The moral of the story is that the baseball draft is more of a crapshoot than that of just about any other major sport. Being in possession of the top pick can be a precarious position for a team to find itself in. However, it doesn’t make it any easier to have any of the other 30 picks. Some teams are always going to have issues with the first player they select in the draft. Number one is just the tip of the proverbial iceberg. Let’s take a look at some other notable first-round selections:

One player who is yet to sign, and may just return to South Carolina for his senior season, is the No. 11 pick in the draft, Justin Smoak. The first baseman was selected by the A’s out of high school but he wanted more money than Oakland was willing to offer so he headed for Columbia to showcase his talents in the SEC. Three years later, the Rangers own his rights. They have until August 15 to sign him or he can return for his senior season, meaning Texas would be awarded a compensatory first round pick in the 2009 draft. Smoak is expected to be offered between $1.5 and $2 million. It’s anyone’s guess as to whether he’ll accept it or try to improve his game for a year and move into the top 10 in 2009.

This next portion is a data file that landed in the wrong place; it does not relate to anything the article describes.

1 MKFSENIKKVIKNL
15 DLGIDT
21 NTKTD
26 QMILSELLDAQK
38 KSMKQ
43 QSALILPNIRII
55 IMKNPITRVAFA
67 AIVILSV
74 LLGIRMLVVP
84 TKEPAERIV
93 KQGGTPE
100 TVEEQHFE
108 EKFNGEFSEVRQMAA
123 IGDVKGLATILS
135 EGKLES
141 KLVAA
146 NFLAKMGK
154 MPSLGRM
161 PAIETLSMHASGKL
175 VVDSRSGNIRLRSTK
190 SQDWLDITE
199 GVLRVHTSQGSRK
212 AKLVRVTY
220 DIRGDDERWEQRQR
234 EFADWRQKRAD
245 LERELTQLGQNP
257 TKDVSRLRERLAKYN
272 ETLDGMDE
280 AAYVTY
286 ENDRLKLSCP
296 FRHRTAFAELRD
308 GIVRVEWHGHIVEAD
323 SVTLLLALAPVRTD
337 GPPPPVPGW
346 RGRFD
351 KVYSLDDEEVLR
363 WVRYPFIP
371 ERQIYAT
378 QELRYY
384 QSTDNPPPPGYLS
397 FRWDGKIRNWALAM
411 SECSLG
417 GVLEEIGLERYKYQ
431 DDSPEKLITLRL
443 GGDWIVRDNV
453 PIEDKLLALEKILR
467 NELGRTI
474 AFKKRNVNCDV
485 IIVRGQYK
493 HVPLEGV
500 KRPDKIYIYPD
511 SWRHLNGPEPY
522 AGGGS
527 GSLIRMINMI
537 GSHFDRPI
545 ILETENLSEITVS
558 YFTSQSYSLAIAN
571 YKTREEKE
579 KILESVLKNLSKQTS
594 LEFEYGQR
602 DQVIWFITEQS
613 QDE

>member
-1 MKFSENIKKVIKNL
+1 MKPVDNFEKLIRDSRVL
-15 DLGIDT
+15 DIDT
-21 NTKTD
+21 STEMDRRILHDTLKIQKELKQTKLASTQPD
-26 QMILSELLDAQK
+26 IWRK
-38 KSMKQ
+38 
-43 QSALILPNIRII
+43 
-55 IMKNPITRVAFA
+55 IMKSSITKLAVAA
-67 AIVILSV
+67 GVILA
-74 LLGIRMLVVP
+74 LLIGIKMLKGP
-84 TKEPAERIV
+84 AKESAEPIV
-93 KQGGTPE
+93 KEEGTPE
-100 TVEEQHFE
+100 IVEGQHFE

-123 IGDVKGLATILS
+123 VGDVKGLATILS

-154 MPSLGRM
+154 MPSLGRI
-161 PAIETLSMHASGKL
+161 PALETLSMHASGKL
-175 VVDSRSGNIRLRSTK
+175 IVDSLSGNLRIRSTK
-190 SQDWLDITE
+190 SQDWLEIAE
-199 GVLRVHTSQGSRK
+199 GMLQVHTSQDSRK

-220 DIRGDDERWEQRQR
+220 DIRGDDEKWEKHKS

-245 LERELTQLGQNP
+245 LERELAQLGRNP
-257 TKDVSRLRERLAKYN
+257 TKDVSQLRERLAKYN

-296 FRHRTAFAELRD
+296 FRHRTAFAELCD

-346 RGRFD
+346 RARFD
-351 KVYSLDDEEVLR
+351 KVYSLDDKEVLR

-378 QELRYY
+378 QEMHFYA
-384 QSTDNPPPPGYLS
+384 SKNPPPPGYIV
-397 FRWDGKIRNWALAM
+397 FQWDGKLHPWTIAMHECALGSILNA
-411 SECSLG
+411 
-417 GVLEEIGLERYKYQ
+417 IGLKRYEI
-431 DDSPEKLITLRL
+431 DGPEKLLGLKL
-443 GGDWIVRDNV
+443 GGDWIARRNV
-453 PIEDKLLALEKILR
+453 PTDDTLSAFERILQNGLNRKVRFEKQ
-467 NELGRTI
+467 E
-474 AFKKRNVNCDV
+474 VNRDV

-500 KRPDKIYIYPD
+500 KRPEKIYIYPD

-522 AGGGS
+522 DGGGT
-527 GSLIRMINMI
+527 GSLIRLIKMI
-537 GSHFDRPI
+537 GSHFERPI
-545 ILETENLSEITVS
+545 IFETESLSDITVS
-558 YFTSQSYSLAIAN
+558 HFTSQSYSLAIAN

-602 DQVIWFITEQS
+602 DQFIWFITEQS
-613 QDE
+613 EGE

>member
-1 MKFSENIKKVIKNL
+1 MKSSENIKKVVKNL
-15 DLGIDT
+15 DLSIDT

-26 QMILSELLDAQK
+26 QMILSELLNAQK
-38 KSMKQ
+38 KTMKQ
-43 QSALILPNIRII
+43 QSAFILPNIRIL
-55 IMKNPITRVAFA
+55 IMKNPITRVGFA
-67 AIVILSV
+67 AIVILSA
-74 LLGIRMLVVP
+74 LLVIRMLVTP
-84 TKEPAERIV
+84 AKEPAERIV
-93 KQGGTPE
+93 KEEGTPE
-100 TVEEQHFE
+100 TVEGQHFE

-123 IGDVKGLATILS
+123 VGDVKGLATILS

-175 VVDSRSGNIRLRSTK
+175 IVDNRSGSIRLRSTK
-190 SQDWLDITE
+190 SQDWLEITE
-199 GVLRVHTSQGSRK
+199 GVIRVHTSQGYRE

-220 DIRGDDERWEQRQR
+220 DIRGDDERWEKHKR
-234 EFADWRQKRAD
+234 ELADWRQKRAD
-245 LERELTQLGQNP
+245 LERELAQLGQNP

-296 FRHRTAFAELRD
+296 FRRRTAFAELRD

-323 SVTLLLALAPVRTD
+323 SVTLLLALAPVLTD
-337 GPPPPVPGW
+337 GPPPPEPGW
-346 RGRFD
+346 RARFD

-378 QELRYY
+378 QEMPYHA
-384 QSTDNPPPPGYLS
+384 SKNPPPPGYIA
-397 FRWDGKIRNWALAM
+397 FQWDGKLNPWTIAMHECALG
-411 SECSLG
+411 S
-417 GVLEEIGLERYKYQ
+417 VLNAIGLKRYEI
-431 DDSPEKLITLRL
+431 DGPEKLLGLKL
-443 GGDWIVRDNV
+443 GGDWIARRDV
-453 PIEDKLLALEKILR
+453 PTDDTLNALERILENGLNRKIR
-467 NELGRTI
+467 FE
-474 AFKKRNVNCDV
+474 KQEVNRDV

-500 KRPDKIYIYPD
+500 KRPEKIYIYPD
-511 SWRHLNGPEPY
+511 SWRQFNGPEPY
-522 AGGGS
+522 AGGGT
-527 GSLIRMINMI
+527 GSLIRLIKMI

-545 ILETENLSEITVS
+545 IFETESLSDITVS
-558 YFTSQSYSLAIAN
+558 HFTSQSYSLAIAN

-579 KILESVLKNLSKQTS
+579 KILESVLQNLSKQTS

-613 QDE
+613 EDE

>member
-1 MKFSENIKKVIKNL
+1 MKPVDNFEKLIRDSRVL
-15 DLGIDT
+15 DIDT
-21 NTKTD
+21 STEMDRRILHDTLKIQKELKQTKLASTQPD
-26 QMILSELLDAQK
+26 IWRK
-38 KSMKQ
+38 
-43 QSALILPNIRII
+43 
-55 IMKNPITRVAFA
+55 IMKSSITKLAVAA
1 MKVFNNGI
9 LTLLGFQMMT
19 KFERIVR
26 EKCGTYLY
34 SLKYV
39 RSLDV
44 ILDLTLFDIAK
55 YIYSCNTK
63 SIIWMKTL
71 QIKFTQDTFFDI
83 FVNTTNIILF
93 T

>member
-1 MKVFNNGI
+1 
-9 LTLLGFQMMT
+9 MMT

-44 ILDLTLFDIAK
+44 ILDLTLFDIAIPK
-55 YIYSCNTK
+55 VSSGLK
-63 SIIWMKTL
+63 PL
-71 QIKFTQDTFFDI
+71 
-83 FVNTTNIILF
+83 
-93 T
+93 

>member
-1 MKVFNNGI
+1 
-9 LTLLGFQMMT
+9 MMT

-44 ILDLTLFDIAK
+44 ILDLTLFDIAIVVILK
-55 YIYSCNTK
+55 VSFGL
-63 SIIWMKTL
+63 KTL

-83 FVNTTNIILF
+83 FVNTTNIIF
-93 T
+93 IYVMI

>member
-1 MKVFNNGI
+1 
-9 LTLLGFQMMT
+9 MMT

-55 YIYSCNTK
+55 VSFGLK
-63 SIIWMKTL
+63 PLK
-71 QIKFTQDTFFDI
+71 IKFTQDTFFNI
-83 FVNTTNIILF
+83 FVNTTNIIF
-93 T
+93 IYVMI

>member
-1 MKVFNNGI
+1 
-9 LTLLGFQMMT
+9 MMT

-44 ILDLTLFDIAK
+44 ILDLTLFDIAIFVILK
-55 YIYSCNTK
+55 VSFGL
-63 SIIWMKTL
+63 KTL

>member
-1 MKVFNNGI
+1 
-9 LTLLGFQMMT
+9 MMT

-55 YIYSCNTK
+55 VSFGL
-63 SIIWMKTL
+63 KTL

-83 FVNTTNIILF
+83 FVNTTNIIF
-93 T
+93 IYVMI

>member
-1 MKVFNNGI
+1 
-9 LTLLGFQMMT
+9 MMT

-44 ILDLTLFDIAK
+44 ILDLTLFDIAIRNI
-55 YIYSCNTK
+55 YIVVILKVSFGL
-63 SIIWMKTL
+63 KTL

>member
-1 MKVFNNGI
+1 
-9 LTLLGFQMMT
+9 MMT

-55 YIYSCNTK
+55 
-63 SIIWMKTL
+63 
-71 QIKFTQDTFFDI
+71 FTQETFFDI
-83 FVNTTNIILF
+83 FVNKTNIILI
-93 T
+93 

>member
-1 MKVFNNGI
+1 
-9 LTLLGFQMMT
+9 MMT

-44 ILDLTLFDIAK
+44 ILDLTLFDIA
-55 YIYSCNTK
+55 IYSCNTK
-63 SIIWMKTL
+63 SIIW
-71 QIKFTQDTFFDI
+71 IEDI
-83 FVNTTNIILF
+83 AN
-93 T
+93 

The Blue Jays got the first commitment out of a top pick when first baseman David Cooper, the No. 17 pick out of Cal, inked a deal that included a $1.5 million signing bonus. He was immediately assigned to the Auburn Doubledays of the New York-Penn League, where he will make $1,100 per month. From there, he’ll be headed to Advanced Class A Dunedin before the summer is over if he plays well enough.

Padres first-rounder Allen Dykstra may sport the name, but he’s not related to former Phillies roughneck Lenny Dykstra. Lenny’s son, Cutter Dykstra, however, was taken in the second round by the Brewers and is already playing for the team’s Rookie Level affiliate in Helena, Mont. Will his father manage his money as part of his fledgling investment firm for athletes? And will Dad charge a commission?

Another major-league family connection involved the No. 12 pick of the draft. Miami second baseman Jemile Weeks, little brother of Milwaukee’s Rickie Weeks, was drafted in the eighth round by the Brewers out of high school but decided to go the college route. The move seems to have paid off for Jemile as the A’s are most likely going to offer the former Hurricanes star a $2 million signing bonus after selecting him following his junior season.